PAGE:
“It is not the critic who counts; not the man who points out how the strong man stumbles, or where the doer of deeds could have done them better. The credit belongs to the man who is actually in the arena, whose face is marred by dust and sweat and blood; who strives valiantly; who errs, who comes short again and again, because there is no effort without error and shortcoming; but who does actually strive to do the deeds; who knows great enthusiasms, the great devotions; who spends himself in a worthy cause; who at the best knows in the end the triumph of high achievement, and who at the worst, if he fails, at least fails while daring greatly, so that his place shall never be with those cold and timid souls who neither know victory nor defeat.” –Theodore Roosevelt
2014. The end of one thing and beginning of another. For some it came with a sigh of relief symbolizing a chance to start again, an opportunity to right the wrongs of the past year, a shot to re-evaluate and re-calibrate. For some it was a sweet parting that left a smile on their face, joy in their hearts, and hope on the horizon. For others it slipped away too quickly and took with it unfinished business, unrealized dreams, and unmet expectations. Regardless of the feelings you had at midnight on December 31st 2013-the condition of your relationships, the status of your goals for the year, the dreams dashed or realized, the fulfillment or letdown or heartache you experienced over the course of 365 days-the clock ticked on and brought us into a new year. Time knew no compassion and slowed for no man. It ticked on unhindered by the beings that measure so much of their lives by it. Time. It is constantly the thing we work against, that limits us, that we can never have enough of. And yet it is the yard stick by which we measure our progress and fulfillment and accomplishment.
Jesus had 33 years on this earth. 33 years. Today, we’ve barely begun by 33. At 33 you might have just gotten out of the starting blocks with a career, a family, your financial stability. 33 seems so limited. So how did 33 years lived by one man make an impact that has never and will never be overshadowed by any other life? Because he dared greatly.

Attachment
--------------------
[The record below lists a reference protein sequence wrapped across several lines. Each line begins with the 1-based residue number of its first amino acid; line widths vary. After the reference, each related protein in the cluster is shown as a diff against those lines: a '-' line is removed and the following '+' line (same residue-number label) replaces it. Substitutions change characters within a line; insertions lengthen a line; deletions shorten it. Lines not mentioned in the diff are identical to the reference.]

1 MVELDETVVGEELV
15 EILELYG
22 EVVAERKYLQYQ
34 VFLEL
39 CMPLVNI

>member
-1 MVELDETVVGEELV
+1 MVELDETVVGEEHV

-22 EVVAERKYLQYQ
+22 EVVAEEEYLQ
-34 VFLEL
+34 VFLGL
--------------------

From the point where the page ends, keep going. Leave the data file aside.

I don’t know that any other quote has struck me to the core so swiftly and damaging as Mr. Roosevelt’s above. The challenges presented in his words are bold enough to motivate me to fight lions, to jump off a cliff, to get into a boxing ring. Anything but stand on the sidelines. But at the core of these statements I know he’s not talking about feats of human strength. His challenge is to pursue relentlessly passions and dreams, to find the heart of life at the bottom of your poured out soul, to leave everything on the field, to make every effort regardless of the certainty of the outcome. Forget time. Measure your life by the amount of it you give away, the greatness with which you dare to live it. Time was no limiting factor for Jesus Christ because he leveraged every second with daring love, compassion, and grace. It didn’t matter that he only lived 33 years because it wasn’t the time he spent with people that made a difference. It was the love with which he loved them, the forgiveness he was willing to extend with one word, the grace that he lavished us with when we didn’t deserve it.
In 2014 I want to dare greatly. To leverage every second in a relentless pursuit of Christ. I need to stop looking at my watch, waiting on the time when my life will start and things will be the way I want them. Like I said, there’s no fulfillment in a ticking clock, no compassion, no encouragement, no love. This year is about getting into the arena whether I feel equipped or not because the adventure of my life awaits me there. Join me?